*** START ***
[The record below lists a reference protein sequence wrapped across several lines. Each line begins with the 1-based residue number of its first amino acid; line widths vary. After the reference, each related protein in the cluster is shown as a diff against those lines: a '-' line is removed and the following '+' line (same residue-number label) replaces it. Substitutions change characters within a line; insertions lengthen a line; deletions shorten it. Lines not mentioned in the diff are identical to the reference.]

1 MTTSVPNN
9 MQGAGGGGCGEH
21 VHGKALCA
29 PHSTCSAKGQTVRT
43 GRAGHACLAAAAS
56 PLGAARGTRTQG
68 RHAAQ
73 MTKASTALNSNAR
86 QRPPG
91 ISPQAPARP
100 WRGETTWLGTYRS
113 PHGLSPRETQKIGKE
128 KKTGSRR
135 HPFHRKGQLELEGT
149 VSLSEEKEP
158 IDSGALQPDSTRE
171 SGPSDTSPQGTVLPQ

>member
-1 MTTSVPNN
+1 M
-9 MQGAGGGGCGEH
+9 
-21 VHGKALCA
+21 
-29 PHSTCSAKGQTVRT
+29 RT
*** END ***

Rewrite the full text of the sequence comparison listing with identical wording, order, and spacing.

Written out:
[The record below lists a reference protein sequence wrapped across several lines. Each line begins with the 1-based residue number of its first amino acid; line widths vary. After the reference, each related protein in the cluster is shown as a diff against those lines: a '-' line is removed and the following '+' line (same residue-number label) replaces it. Substitutions change characters within a line; insertions lengthen a line; deletions shorten it. Lines not mentioned in the diff are identical to the reference.]

1 MTTSVPNN
9 MQGAGGGGCGEH
21 VHGKALCA
29 PHSTCSAKGQTVRT
43 GRAGHACLAAAAS
56 PLGAARGTRTQG
68 RHAAQ
73 MTKASTALNSNAR
86 QRPPG
91 ISPQAPARP
100 WRGETTWLGTYRS
113 PHGLSPRETQKIGKE
128 KKTGSRR
135 HPFHRKGQLELEGT
149 VSLSEEKEP
158 IDSGALQPDSTRE
171 SGPSDTSPQGTVLPQ

>member
-1 MTTSVPNN
+1 M
-9 MQGAGGGGCGEH
+9 
-21 VHGKALCA
+21 
-29 PHSTCSAKGQTVRT
+29 RT